Now there are many chapters to the Cal Murphy story. He was a Winnipegger at birth, born in 1932 one of seven children in his family. He attended and played football at Vancouver College and later briefly at the University of British Columbia before turning his attention to coaching.
He wasn’t just a good coach, he was a respected coach. And the teams he helped coach as assistant before his arrival as the head knock in Winnipeg in 1983 – the 1977 Montreal Alouettes and the 1978-82 Edmonton Eskimos dynasty – were always hoisting the Grey Cup on the last Sunday in November.
His successes in running the Bombers were many, from ending the 22-year Grey Cup drought in 1984 as the club’s coach, to being the GM who picked Mike Riley to succeed him and help guide the team to two more titles in 1988 and 1990.
But it was the fighting spirit he showed in 1992 – and after – that, from this perch at least, perfectly captures the man. Murphy listened to the club’s first win – a 36-33 OT thriller in Hamilton that was Matt Dunigan’s first start as a Bomber – on the radio from his hospital bed. A week later, he insisted that a message be read over the public-address system at the Bombers home opener reminding fans to sign their organ donor cards.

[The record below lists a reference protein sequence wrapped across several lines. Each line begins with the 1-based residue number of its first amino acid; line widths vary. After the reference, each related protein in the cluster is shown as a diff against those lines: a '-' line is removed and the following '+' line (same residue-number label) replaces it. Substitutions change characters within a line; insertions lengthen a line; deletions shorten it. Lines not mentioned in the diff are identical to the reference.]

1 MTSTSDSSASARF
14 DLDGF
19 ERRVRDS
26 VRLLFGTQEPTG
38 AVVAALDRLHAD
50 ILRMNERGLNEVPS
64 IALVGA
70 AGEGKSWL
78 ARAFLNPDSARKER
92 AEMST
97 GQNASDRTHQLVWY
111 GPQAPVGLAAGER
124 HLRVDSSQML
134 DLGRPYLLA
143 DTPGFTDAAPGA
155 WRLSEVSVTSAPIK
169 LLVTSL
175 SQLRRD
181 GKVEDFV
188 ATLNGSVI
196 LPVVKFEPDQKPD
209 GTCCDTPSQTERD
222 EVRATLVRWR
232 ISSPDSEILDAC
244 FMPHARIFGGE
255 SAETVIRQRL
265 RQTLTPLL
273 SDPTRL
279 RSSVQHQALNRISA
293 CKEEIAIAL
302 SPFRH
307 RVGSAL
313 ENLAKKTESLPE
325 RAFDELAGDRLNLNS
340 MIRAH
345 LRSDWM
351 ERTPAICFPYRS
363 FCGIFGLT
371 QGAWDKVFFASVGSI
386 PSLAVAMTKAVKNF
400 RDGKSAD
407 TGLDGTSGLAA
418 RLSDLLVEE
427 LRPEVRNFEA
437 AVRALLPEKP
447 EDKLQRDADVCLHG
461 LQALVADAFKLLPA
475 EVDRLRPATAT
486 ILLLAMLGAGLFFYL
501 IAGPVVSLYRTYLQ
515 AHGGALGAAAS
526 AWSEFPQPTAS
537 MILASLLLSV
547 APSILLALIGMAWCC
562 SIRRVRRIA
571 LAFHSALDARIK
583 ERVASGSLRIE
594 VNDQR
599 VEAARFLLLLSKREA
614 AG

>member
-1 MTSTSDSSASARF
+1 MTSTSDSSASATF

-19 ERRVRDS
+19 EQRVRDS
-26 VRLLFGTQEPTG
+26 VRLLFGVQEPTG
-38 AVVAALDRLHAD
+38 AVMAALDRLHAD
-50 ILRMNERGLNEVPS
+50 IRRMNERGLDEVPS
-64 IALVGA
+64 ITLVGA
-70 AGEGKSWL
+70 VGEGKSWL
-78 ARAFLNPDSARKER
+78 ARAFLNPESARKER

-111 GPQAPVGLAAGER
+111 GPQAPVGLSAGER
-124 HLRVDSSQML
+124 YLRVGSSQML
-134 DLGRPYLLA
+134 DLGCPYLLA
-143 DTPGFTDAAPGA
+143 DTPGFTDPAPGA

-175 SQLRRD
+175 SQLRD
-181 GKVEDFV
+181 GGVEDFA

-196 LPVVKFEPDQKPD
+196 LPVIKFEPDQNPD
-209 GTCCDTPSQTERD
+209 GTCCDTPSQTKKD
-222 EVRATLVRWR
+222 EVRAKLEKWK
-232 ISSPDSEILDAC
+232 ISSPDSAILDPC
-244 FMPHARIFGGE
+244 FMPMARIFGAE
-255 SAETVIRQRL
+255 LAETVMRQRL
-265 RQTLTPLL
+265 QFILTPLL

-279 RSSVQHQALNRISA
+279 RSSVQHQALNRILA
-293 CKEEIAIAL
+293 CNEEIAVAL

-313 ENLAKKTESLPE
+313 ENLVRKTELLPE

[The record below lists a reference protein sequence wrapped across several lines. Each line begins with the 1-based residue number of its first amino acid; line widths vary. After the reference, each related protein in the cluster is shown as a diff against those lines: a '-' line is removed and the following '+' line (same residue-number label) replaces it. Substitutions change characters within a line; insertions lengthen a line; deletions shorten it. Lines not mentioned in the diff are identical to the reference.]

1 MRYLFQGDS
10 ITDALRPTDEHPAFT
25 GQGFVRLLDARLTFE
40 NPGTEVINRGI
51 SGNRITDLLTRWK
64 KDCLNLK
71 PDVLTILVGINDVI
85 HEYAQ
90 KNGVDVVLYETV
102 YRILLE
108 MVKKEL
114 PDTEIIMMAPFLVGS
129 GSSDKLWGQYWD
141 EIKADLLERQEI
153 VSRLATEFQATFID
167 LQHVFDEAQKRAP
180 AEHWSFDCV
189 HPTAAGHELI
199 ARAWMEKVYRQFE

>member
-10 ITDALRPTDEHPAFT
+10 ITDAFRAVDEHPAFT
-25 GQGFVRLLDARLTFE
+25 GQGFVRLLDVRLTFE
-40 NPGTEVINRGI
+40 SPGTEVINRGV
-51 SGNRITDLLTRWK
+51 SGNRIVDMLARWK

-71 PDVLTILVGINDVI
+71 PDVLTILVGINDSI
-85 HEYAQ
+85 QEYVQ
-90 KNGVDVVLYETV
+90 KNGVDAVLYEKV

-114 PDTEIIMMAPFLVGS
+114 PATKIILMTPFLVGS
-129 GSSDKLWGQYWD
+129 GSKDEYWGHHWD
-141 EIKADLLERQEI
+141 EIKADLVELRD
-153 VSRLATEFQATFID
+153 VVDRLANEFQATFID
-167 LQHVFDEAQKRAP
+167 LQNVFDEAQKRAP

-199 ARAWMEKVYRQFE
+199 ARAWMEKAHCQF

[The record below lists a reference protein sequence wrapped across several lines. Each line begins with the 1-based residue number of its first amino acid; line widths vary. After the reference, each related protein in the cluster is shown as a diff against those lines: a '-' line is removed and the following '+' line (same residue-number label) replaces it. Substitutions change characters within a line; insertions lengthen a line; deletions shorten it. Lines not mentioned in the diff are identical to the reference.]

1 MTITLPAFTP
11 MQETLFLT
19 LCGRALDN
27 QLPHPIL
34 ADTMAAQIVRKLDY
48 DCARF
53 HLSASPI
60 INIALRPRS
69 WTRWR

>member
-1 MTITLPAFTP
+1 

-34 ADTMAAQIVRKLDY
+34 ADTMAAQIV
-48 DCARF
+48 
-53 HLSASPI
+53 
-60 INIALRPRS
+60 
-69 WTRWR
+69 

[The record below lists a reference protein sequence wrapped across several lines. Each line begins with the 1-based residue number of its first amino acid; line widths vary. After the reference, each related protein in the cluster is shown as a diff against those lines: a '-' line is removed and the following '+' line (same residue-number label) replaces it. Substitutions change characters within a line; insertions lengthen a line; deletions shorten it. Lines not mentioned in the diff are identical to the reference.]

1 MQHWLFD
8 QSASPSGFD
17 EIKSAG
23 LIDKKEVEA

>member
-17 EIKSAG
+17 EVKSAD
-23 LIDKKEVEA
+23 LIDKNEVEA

He was in daily contact with interim head coach, Urban Bowman, and assistant GM Lyle Bauer from the hospital in London. And as he grew stronger, so too, did his fight and his sense of humour.
The only details Murphy new about the donor was that it came from the victim of a motorcycle accident in Toronto. When a columnist from Edmonton kidded about his new heart coming from an Easterner, Murphy – a deeply religious man who attended mass daily – retorted with a laugh “I was more worried whether or not it was Catholic.”
Those 1992 Bombers somehow managed to overcome all this and still advance to the Grey Cup, where they fell to the Doug Flutie-led Calgary Stampeders. And a year later, Cal was back on the sidelines coaching again, leading the Bombers to another Grey Cup appearance where – minus an injured Dunigan – they fell to the Eskimos.
When a friend said to his wife, “Joyce.. it might kill him to coach” she answered: “Yes. But then it might kill him not to.”
“I didn’t go through this to sit around on my butt,” Murphy reasoned. “It’s like they say, the disease is gone, man. You still have to take certain immune drugs and take care of yourself, but aside from that it’s normal existence.
“I want to work, and I NEED to work. This is the C.F. of L, you know. I figure another 20 years and I might be financially secure.”
Kidding aside, no one was more appreciative of his second chance than Murphy. He became a very public spokesman for the organ donor program and a shining example of how it could save lives.